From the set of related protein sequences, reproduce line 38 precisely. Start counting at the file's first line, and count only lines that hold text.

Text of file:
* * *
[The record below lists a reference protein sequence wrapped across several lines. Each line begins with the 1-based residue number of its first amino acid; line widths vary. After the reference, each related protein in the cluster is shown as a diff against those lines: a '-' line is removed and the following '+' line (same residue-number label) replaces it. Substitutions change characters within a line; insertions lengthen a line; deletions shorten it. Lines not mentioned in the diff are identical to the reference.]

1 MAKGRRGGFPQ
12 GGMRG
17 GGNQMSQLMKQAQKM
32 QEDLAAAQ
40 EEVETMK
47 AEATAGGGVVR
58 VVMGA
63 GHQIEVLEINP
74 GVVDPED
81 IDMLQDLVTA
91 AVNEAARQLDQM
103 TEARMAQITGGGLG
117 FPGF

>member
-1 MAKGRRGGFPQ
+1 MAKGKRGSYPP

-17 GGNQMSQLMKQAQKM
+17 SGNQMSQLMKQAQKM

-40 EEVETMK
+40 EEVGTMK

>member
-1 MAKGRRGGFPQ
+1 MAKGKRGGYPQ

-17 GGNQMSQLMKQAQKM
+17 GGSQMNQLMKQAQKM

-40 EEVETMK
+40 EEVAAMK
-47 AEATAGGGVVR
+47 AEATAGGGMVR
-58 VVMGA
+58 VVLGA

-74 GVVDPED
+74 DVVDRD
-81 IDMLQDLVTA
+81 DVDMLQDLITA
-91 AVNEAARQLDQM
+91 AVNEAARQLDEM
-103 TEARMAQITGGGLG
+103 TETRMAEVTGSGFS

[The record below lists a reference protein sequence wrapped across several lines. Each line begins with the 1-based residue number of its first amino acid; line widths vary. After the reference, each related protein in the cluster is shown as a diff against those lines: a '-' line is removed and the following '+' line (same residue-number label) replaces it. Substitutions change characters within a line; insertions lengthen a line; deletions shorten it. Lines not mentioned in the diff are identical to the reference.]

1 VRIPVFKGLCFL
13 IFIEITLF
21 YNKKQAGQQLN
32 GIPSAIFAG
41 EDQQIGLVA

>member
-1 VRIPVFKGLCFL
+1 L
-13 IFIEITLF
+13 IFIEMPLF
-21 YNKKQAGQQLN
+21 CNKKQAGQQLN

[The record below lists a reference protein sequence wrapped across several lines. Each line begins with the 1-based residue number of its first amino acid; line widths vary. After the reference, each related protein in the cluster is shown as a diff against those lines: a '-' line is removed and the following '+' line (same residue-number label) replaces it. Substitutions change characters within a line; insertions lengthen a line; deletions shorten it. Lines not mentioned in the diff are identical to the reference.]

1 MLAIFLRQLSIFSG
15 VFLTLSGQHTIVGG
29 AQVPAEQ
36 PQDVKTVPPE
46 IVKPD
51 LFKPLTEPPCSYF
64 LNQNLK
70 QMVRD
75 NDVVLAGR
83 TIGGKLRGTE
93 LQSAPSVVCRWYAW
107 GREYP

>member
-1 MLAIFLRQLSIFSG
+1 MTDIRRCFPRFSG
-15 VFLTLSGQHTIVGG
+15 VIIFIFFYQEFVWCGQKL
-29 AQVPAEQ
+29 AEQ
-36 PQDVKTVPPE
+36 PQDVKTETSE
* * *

+91 AVNEAARQLDEM